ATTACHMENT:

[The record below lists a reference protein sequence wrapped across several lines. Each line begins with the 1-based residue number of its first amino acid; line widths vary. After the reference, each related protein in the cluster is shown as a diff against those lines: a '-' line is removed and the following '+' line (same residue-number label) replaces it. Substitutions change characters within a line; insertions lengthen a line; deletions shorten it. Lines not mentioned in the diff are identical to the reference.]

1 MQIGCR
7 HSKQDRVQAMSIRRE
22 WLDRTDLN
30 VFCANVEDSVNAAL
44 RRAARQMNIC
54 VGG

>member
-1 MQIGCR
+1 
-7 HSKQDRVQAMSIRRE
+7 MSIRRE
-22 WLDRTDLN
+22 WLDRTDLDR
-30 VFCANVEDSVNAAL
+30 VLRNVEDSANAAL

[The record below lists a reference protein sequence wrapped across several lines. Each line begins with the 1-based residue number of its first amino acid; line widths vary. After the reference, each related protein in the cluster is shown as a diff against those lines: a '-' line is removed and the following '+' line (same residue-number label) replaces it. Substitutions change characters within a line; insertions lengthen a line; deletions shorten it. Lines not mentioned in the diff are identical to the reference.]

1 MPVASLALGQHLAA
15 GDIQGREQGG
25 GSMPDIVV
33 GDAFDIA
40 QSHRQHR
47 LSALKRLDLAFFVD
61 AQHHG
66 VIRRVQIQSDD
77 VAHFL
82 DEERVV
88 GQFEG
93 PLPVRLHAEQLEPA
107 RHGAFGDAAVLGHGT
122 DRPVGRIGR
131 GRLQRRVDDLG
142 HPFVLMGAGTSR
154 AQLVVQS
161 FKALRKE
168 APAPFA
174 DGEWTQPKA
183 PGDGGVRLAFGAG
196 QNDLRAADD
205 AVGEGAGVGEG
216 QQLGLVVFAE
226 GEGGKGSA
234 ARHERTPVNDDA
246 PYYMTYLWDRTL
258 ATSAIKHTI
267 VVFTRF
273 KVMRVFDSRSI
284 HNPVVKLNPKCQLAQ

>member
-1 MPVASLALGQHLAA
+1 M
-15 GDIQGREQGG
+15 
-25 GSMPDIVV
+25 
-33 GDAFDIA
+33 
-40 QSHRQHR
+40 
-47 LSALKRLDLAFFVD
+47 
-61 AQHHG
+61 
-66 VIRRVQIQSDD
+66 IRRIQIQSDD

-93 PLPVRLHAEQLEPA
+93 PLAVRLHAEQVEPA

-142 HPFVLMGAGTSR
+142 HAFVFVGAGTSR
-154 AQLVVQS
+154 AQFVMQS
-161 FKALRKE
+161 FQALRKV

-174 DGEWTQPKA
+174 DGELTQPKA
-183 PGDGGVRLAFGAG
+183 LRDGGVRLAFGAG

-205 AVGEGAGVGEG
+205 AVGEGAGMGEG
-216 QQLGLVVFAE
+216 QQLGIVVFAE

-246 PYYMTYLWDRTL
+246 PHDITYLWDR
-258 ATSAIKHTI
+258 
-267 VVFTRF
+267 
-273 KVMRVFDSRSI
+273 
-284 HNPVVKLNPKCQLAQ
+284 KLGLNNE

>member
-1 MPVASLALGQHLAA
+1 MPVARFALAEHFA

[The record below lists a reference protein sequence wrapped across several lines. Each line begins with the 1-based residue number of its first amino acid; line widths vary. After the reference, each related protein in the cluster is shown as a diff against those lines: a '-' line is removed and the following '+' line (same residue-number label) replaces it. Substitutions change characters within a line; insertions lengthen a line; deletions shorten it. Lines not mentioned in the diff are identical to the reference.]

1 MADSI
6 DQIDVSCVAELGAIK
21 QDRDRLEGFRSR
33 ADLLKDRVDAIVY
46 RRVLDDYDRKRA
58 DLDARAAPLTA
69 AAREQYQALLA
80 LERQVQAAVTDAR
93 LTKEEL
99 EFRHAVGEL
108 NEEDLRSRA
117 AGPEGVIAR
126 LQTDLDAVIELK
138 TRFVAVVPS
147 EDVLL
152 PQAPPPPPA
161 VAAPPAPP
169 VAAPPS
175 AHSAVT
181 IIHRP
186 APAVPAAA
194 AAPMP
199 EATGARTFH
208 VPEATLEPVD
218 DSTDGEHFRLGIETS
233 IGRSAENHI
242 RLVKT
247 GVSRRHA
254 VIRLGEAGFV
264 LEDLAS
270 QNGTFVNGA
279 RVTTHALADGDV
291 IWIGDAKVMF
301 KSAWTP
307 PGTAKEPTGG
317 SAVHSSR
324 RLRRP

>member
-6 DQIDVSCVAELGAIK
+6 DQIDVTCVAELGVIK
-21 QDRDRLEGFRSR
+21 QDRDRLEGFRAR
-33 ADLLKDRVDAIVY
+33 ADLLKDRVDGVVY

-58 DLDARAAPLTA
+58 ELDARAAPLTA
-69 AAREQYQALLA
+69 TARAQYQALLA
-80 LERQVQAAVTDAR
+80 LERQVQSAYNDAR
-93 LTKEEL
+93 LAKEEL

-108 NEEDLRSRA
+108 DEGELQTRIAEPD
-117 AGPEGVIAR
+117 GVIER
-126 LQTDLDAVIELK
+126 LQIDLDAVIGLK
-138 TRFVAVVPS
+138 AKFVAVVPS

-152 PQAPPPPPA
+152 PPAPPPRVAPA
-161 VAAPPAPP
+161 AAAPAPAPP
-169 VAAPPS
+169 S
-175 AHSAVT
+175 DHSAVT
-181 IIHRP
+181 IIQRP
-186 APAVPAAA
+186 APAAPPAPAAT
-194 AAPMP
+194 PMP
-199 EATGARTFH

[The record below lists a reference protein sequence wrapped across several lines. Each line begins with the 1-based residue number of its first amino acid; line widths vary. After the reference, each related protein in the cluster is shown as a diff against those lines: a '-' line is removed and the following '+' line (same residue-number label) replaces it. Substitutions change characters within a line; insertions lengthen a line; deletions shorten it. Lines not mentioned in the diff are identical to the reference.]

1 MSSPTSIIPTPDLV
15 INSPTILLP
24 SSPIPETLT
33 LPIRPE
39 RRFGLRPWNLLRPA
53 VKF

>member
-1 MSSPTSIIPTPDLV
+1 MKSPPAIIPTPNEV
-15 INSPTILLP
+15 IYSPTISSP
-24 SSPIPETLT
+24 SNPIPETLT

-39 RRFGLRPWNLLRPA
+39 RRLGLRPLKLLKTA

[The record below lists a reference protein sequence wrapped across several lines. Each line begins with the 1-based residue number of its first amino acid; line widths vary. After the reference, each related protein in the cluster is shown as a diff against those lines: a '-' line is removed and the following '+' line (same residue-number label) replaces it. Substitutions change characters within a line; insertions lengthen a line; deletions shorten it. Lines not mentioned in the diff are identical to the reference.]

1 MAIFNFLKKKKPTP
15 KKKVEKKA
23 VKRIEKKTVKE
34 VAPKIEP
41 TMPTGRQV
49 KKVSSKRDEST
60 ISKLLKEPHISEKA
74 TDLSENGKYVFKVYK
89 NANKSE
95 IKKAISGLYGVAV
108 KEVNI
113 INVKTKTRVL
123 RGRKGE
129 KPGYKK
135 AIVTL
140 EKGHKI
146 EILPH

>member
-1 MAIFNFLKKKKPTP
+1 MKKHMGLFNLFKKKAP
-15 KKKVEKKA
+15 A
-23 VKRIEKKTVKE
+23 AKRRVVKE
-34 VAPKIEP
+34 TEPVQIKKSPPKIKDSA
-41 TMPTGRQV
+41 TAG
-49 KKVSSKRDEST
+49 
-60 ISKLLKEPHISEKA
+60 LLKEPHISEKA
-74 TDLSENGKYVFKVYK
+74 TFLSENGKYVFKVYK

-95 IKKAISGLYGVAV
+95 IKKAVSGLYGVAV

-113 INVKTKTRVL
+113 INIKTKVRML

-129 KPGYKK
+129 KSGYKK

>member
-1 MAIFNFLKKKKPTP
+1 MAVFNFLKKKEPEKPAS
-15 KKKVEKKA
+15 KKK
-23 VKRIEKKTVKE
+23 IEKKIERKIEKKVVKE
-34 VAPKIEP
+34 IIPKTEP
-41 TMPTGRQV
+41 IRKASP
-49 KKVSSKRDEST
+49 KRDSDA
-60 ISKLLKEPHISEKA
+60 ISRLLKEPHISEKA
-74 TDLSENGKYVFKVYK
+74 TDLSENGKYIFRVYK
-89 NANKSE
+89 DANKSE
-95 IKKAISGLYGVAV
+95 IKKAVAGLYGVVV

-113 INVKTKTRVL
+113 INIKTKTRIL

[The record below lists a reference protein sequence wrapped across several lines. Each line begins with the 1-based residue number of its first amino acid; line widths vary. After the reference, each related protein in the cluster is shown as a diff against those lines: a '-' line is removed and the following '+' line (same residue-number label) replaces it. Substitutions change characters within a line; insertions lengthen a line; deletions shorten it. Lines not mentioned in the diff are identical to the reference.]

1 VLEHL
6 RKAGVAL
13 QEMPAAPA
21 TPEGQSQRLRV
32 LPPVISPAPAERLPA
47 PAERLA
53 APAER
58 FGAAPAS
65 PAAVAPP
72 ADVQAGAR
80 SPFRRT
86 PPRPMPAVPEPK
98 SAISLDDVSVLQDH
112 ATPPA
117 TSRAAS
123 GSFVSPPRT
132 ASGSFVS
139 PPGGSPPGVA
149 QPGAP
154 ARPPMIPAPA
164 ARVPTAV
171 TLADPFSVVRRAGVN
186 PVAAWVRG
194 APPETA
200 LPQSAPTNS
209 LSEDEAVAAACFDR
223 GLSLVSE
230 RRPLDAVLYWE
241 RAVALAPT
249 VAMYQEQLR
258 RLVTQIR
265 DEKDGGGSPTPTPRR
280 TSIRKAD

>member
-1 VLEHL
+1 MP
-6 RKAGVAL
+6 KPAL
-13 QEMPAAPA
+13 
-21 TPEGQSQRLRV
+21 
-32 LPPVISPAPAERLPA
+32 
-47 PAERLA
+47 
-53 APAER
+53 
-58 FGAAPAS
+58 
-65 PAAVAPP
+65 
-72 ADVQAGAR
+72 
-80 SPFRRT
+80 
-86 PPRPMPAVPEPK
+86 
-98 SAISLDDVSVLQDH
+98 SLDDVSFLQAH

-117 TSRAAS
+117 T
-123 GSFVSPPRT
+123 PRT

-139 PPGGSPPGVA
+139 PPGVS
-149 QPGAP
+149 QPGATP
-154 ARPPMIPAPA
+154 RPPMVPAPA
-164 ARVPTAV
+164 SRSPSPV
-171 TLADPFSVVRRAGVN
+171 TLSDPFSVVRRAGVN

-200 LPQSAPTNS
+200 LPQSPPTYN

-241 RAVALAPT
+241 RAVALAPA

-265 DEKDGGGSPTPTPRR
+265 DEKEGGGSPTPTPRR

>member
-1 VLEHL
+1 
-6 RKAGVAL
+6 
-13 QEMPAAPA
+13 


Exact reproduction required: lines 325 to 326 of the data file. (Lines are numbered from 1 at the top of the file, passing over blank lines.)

+171 TLSDPFSVVRRAGVN

-200 LPQSAPTNS